With the South African film industry making new strides to create opportunities for local and foreign filmmakers, director Jerome Pikwane tackles the horror genre with his first feature film The Tokoloshe.

Busi (Petronella Tsuma) is a desperate young woman who finds work at a derelict hospital as a night-shift cleaner. She must deal with a predatory manager Mr. Ruatomin (Dawid Minaar), jaded coworkers and young abandoned patients in order to make money to bring her sister from their troubled rural home to Johannesburg. One night, Busi comes across Gracie (Kwande Nkosi), a little girl who is tormented by a nasty entity called The Tokoloshe, known to prey on children. Busi takes pity on Gracie, and even though she deals with the trauma of her own family issues and abuse, she sneaks Gracie out to live with her, unwittingly bringing the angry Tokoloshe into her home. Busi must protect Gracie, battle this entity and her own troubles to survive life’s harsh realties.

Busi (Petronella Tsuma) dreads another night at work.

The most popular definition of the Tokoloshe is a hairy, lustful, elf-like creature from Zulu folklore who wrecks havoc on people, especially women and children, causing mischief or death. Pikwane successfully melds this mythological figure with the difficult subject matter of sexual abuse and rape. In several interviews, Pikwane said he wanted to represent misogyny and the patriarchy through his film and the figure of the Tokoloshe was key in representing the patriarchy and all the oppressive men in Busi’s life. His handling of the abuse Busi and Gracie suffered was thoughtfully done with a few moments of brutality along with flashbacks and eerie atmosphere, surrounding Busi with shadowy settings to represent the hidden corners of her psyche.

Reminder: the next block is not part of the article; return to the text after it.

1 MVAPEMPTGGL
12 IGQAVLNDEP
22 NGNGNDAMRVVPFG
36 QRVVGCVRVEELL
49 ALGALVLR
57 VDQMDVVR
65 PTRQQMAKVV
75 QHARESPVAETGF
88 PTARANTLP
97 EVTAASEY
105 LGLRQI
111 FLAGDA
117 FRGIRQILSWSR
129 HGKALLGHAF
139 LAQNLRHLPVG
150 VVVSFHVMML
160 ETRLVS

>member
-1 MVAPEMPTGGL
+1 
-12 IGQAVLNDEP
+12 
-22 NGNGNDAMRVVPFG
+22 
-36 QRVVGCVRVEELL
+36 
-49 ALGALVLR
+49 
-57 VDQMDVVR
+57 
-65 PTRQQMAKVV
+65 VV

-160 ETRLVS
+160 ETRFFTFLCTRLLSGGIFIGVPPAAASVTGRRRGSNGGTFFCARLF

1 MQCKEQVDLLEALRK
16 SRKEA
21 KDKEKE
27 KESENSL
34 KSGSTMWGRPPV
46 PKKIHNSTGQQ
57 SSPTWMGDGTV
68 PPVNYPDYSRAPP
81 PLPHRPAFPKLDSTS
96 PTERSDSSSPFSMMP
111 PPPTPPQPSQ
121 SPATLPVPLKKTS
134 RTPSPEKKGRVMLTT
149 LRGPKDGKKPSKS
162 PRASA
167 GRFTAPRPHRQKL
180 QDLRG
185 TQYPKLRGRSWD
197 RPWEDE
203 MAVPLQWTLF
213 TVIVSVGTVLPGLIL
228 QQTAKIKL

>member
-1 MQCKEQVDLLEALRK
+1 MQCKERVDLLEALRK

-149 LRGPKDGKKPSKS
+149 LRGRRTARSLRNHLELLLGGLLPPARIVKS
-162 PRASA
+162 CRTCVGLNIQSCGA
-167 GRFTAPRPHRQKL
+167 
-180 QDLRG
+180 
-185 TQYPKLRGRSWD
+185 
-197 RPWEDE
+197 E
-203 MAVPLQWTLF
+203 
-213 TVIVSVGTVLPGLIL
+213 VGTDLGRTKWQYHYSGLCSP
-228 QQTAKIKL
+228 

I loved that there were two black female leads in a modern horror dealing with a real issue in South African society (and beyond). Tsuma and Nkosi had wonderful chemistry as lost souls looking for redemption and safety, and for a low-budget film, Pikwane incorporated an artistic and slightly gothic feel, comparable to The Babadook and Under the Shadow that also dealt with trauma and mental distress in similar fashions. The use of effects for some decent jump scares was also well done, with a few subtle CGI moments building up to big the creature reveal.

The Tokoloshe was screened at the 7th Toronto Black Film Festival (proudly co-presented by the Blood in the Snow Canadian Film Festival), with one of the films producers, Cati Weinek in attendance. She talked about the rampant sexual abuse in South Africa and the need for Pikwane to address this through his film. She also mentioned the call for change with stereotypical roles for blacks in film, and she had great hopes for financing and creating more horror and films outside of the typical rom-com fare popular with South African audiences.

I think a lot of movie-goers will resonate with the characters and themes of The Tokoloshe. After having attended a talk given by Tarana Burke, founder of the #MeToo movement and advocate for sexual abuse survivors, I have to commend Jerome Pikwane and his co-writer Richard Kunzman for being real allies in the struggle for accountability. They’ve not only produced an encouraging debut horror feature with an exciting new director, but an important tool for creating dialogue about trauma.